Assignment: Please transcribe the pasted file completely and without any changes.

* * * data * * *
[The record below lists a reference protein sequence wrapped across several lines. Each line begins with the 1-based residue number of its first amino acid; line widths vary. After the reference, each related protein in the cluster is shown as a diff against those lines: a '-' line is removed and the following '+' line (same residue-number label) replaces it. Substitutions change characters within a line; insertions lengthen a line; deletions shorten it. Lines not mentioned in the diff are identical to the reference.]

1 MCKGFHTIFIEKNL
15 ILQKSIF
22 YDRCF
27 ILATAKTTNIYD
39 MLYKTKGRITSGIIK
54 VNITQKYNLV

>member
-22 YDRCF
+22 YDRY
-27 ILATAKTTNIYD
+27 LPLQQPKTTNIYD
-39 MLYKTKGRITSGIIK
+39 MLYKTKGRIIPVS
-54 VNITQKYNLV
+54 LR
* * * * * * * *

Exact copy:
[The record below lists a reference protein sequence wrapped across several lines. Each line begins with the 1-based residue number of its first amino acid; line widths vary. After the reference, each related protein in the cluster is shown as a diff against those lines: a '-' line is removed and the following '+' line (same residue-number label) replaces it. Substitutions change characters within a line; insertions lengthen a line; deletions shorten it. Lines not mentioned in the diff are identical to the reference.]

1 MCKGFHTIFIEKNL
15 ILQKSIF
22 YDRCF
27 ILATAKTTNIYD
39 MLYKTKGRITSGIIK
54 VNITQKYNLV

>member
-22 YDRCF
+22 YDRY
-27 ILATAKTTNIYD
+27 LPLQQPKTTNIYD
-39 MLYKTKGRITSGIIK
+39 MLYKTKGRIIPVS
-54 VNITQKYNLV
+54 LR